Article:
Andrew Porter , the outgoing dean of the Graduate School of Education, will leave behind a legacy of increased emphasis on research and innovation.
Porter, who will step down in December after serving as dean since 2007, made several changes during his tenure to faculty and the admissions process that have changed the culture of GSE.
Porter’s initial strategy to encourage research — which had worked for him in past positions — was to “talk to people with talent, get them excited and help them find resources and support,” he said. He pushed for faculty to pursue research funding, but he “couldn’t get them interested.” So he turned his focus to hiring new people who were. All of the five new professors Porter has hired in the last two years have submitted research proposals.
“We have not been as successful as I thought we would be,” Porter said in an interview in his office two weeks ago. “I would give myself a C,” he added, in terms of results from a push for research funding.
“But we’re going to do better,” he said. Porter expects GSE’s research to expand in years to come as a result of the changes to the faculty.
Ed Boe , co-director at the Center for Research and Evaluation in Social Policy , identified Porter’s “most important achievement” as “leav[ing] behind a more highly qualified faculty.” Porter observed that he has hired 40 percent of GSE’s current faculty. Boe said the changes will have a long-lasting impact because faculty have “a more enduring academic life” than administrators.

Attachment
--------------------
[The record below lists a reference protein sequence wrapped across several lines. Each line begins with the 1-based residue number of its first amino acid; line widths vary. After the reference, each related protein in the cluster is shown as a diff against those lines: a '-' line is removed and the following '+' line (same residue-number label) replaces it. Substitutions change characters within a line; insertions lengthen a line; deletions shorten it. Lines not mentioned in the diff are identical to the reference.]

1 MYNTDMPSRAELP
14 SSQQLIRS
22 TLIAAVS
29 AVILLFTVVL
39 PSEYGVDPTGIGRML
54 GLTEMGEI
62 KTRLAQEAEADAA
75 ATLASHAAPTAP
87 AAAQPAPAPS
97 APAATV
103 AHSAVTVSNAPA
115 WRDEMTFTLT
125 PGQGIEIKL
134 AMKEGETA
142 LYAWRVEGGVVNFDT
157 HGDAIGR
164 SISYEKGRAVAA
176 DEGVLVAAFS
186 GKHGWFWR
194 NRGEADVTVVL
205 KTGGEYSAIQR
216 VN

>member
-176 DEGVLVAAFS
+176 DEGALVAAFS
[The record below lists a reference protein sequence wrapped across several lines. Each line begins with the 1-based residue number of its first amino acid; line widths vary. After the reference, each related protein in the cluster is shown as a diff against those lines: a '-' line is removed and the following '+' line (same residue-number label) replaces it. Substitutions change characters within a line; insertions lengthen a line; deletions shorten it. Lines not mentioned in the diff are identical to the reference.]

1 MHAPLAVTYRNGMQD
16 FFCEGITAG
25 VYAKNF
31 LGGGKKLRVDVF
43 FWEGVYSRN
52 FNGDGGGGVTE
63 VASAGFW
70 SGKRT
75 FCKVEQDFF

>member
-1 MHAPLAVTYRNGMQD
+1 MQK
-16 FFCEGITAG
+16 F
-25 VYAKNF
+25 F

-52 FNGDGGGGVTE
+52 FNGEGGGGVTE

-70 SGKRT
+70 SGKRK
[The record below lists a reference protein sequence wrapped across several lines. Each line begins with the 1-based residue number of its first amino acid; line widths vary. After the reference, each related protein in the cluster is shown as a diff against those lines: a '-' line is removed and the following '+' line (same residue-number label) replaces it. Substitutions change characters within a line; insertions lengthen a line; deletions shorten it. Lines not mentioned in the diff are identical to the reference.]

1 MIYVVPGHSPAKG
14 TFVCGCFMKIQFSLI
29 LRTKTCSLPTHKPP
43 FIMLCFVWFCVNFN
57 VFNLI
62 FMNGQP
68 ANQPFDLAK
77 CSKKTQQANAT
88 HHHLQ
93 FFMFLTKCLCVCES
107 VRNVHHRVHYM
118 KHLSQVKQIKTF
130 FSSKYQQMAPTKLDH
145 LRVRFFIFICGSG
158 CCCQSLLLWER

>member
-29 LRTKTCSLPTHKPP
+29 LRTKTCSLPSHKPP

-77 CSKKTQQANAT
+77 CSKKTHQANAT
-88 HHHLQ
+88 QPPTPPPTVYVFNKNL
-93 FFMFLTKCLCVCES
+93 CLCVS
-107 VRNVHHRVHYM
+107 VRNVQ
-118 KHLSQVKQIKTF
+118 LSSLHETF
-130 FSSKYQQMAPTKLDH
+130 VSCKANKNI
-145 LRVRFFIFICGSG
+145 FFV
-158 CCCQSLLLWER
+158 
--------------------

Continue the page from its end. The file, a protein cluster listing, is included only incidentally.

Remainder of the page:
Porter has also made efforts to support research amongst existing faculty in the school, particularly in terms of technical support for grant funding, Marybeth Gasman, director of the Center for Minority Serving Institutions , said in an email.
Porter hired a professional editor to facilitate grant-writing — a “really valuable” addition, Associate Dean for Academic Affairs Stanton Wortham said.
Porter has “really pushed” for writing grants and publishing, adjunct professor Herbert Turner said. The consequent “strengthening of the research agenda” has led GSE along a “path of growth,” he added.
GSE has opened three new research centers in the last year, including Gasman’s Minority Serving Institution Center and professor Shaun Harper ’s Center for the Study of Race and Equity in Education.
Porter does have “one big thing” which he regrets during his tenure, however.
In 2012, it was made public that former GSE Vice Dean Doug Lynch had made false claims about possessing a doctoral degree he hadn’t yet completed. Porter became aware of this on March 2, 2012, but did not initially remove Lynch from his position until a Philadelphia Inquirer article brought the issue to significant attention on April 26, 2012.
Many people were dissatisfied with the handling of the situation. One faculty member was concerned that “[Porter’s] version of what academic integrity means seems to differ from a lot of the faculty,” according to a Daily Pennsylvanian article at the time.
“My mistake was that I thought it was forgivable,” said Porter. “I said, ‘Well, OK, your job doesn’t require you to have this degree, we’ll take back your pay and make it all right. ... I should have known that at a university [lying about a degree] is the kiss of death.” After the controversy gained substantial attention, Lynch resigned.
Several faculty members declined to comment at all on Porter’s time as dean for this article, and others declined to comment on the Lynch controversy. But on the whole, the majority of GSE faculty interviewed seemed not to consider the issue as having a long-standing impact.